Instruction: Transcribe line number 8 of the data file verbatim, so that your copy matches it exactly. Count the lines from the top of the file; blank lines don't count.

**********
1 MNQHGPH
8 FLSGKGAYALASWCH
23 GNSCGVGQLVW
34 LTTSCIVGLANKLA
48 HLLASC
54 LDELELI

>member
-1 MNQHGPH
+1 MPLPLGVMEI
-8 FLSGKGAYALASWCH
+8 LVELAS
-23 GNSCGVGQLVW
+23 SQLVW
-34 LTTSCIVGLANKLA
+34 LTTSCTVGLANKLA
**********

-1 MNQHGPH